Greenback, euro parity looms. Who would have thought it? The euro is now down 12.8% against the US dollar and edging closer to parity. The euro fell as low as US$1.05 overnight, down from US$1.07 at the close on Tuesday night in New York. The eurozone currency lost 1.4% on Tuesday and another 1.4% yesterday as the soaring US dollar meets a rapidly sliding euro, with the common factor the European Central Bank’s quantitative easing program that has boosted sharemarkets in the region and driven bond yields to record lows. US analysts say that if the euro dips below a rate of US$1.50, it will be the lowest since January 2003. Gold fell overnight, Wall Street eased (but European shares have a bad case of "pass the sugar bowl" as they continue to soar on the spending program by the European Central Bank). German bond yields fell to new lows -- 0.16% for the 10-year bond, which is absurd. Overnight, the Aussie dollar fell to a low of US75.86 cents. It is down from around US$1.10 at its peak, a drop of around 30%. It is down 20% on a trade-weighted index, which is not as much because of the plunging euro and yen, which have partially offset the weakening Aussie. -- Glenn Dyer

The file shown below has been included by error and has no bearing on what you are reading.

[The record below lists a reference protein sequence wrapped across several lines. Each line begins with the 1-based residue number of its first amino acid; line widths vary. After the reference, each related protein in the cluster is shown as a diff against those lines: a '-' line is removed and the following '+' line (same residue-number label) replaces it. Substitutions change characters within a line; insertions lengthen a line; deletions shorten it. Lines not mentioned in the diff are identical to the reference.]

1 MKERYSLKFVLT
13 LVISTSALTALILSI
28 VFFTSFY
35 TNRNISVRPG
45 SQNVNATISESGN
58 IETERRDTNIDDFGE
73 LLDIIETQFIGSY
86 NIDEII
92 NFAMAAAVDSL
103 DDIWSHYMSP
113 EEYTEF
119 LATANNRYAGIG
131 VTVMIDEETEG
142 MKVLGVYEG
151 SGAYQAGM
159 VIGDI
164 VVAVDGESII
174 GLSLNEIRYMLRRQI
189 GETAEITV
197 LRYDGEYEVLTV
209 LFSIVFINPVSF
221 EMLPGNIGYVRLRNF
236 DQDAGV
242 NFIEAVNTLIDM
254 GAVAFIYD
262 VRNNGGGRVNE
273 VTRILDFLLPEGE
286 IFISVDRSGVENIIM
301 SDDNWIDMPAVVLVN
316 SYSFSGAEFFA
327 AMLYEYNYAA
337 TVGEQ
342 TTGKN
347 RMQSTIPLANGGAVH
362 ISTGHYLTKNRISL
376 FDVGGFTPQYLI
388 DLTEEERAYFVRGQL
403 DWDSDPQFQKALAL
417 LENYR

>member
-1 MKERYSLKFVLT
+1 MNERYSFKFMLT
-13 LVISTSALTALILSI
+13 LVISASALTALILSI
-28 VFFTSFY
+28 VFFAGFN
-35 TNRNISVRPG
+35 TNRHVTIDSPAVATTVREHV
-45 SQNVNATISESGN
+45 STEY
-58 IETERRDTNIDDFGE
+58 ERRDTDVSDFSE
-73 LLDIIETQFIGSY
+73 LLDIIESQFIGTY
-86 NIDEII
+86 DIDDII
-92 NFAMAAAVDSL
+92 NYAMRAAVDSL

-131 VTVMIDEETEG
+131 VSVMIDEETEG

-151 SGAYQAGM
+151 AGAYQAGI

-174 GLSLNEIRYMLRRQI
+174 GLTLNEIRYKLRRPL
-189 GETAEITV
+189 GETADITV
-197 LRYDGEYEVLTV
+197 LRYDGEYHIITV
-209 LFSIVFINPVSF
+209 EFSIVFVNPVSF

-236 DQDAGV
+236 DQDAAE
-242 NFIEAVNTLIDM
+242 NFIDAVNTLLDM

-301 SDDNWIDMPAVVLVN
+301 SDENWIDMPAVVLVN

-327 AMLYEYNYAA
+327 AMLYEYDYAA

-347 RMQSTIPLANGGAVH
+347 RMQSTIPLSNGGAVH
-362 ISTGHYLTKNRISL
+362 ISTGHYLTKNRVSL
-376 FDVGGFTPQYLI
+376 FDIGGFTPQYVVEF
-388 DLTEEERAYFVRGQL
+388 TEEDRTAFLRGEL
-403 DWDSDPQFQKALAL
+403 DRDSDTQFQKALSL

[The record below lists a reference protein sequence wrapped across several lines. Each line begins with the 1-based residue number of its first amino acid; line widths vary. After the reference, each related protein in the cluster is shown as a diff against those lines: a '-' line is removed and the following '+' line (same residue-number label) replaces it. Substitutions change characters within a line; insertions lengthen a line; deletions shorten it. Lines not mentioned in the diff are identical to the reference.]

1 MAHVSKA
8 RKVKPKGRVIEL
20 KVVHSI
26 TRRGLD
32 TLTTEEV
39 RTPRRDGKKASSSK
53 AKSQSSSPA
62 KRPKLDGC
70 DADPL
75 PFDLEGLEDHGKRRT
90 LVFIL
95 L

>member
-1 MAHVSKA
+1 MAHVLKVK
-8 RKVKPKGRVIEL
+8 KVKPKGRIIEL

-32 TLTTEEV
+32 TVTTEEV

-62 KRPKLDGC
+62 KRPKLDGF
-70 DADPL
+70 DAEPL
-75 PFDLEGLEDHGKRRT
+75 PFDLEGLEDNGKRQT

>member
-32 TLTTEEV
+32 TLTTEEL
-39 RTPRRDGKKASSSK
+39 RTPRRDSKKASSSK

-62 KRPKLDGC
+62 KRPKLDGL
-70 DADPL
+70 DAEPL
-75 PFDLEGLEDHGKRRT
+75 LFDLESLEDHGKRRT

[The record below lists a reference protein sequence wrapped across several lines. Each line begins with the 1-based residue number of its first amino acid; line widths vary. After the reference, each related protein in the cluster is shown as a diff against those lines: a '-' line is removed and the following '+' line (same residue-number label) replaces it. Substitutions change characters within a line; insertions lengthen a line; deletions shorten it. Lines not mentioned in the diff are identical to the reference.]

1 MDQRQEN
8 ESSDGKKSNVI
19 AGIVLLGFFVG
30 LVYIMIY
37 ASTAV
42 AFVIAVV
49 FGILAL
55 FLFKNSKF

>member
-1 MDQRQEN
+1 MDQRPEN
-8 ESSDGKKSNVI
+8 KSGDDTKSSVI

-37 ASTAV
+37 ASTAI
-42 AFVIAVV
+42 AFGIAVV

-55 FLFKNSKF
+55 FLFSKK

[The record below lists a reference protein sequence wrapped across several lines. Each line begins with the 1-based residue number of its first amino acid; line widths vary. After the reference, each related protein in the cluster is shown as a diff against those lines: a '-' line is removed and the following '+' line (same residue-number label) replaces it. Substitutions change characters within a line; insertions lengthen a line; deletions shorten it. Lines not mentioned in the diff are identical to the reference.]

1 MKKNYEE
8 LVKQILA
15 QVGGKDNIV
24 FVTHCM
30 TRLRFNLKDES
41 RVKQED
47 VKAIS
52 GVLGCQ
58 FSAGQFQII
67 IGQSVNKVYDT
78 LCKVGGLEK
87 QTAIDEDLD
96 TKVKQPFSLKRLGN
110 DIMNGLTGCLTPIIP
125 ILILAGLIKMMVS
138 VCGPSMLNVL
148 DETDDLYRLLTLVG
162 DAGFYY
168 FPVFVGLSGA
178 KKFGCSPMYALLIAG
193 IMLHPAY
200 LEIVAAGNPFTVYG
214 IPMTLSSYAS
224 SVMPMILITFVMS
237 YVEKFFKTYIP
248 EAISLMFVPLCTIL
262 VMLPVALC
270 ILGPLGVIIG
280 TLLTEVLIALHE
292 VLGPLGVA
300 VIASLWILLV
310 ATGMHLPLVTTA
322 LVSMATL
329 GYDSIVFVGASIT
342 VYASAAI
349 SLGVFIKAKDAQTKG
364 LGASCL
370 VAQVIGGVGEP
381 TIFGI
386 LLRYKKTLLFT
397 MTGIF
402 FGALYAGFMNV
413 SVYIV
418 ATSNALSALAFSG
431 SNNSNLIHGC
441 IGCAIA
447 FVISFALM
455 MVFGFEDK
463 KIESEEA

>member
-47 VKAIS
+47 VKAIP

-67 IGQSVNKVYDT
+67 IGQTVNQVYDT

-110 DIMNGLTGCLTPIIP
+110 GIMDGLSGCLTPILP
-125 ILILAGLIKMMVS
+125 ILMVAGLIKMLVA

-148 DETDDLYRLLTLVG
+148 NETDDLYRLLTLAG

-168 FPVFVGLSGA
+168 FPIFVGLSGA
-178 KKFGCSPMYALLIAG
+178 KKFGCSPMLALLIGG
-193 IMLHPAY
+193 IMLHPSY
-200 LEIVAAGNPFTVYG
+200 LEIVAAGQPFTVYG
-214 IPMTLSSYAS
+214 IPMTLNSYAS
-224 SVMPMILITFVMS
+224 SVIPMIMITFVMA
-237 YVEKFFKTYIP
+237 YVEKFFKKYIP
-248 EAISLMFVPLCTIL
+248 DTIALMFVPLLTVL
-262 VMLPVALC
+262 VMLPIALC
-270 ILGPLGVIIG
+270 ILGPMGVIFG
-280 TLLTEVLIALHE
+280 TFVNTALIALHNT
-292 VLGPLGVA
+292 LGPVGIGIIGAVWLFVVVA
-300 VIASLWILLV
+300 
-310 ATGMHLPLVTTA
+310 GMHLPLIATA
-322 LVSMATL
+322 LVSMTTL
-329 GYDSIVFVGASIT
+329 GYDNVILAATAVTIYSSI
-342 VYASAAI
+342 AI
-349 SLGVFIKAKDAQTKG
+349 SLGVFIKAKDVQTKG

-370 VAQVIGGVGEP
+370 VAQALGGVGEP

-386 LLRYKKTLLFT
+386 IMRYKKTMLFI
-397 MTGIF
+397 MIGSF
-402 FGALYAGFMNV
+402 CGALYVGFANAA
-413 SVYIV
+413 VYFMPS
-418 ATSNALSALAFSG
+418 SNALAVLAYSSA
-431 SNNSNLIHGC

Strains grow in China as growth slows. Economic growth is getting a bit white-knuckled in China. Output, prices and demand are all weak, and nowhere is that more apparent than in the country’s property sector, which is in the midst of a gathering a housing slump. Data out yesterday showed a 16.7% drop in housing sales in China throughout January and February, more than double the 7.8% fall across all of 2014. Growth in property investment slowed to a 10.4% in the first two months this year, compared with a 19.3% growth rate recorded in the same period of 2014, and 10.5% for all of last year. New construction starts across residential and commercial property in the first two months fell 17.7% to 137.4 million square meters. Construction starts measured by area fell 10.7% to 1.80 billion square meters in 2014. Industrial production grew. Other economic data confirmed the slow down in activity in China is accelerating. Industrial output slowed to an annual rate of just 6.8% in January and February, well under market forecasts for growth of 7.8% and the 8.3% (all annual rates) reported for December. Power generation, a key indicator, rose 1.9% in January and February from a year earlier, well below the 3.2% rate of last year, which was the slowest growth rate in 16 years.  -- Glenn Dyer